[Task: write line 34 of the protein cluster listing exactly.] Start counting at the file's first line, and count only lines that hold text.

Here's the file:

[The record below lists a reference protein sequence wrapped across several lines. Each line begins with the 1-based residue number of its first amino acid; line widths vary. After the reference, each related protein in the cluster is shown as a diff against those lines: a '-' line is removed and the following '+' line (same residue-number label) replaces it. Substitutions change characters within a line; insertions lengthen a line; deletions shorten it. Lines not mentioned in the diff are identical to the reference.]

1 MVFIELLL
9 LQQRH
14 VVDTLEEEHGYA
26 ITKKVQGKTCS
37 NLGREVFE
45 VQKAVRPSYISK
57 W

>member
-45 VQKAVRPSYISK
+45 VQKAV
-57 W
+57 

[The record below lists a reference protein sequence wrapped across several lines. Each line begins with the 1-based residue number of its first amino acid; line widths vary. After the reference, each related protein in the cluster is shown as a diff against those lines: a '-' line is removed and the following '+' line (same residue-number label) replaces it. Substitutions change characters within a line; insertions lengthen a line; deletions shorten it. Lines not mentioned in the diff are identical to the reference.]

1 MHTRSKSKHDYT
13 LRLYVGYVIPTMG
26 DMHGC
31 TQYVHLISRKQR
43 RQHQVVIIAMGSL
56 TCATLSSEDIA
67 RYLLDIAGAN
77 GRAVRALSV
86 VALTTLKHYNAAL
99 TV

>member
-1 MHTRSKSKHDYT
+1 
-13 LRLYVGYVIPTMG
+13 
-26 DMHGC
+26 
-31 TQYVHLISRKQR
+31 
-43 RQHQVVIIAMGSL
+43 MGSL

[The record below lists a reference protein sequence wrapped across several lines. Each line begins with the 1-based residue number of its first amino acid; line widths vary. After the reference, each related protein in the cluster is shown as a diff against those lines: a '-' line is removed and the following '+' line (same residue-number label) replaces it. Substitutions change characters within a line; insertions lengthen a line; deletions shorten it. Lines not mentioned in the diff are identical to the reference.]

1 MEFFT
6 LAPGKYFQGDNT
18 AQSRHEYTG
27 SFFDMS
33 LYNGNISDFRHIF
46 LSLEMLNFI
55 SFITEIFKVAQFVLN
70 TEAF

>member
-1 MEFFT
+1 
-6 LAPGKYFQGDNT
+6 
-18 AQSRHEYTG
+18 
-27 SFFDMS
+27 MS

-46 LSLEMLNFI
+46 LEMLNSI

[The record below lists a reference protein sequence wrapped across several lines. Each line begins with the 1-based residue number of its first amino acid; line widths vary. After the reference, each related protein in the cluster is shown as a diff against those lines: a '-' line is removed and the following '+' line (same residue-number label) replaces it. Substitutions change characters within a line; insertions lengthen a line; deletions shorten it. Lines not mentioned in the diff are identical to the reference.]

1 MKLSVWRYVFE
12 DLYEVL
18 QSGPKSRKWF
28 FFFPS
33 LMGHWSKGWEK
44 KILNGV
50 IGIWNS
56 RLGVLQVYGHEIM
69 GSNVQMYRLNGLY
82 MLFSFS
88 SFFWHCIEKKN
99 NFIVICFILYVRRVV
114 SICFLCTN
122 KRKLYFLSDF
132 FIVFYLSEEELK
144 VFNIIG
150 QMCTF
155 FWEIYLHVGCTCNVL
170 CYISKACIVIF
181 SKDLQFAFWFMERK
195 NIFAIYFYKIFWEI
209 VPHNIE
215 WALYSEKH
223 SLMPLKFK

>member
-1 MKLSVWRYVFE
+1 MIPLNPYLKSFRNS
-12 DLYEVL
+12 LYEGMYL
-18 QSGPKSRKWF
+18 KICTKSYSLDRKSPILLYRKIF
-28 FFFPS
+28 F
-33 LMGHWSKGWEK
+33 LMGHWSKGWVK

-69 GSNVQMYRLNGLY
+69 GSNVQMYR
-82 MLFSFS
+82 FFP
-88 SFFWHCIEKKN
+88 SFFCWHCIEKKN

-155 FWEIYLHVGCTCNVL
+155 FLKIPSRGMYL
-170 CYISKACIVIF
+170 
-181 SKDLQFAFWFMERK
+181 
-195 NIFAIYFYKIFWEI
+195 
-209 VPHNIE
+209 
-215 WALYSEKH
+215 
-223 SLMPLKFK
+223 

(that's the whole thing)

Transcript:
-43 RQHQVVIIAMGSL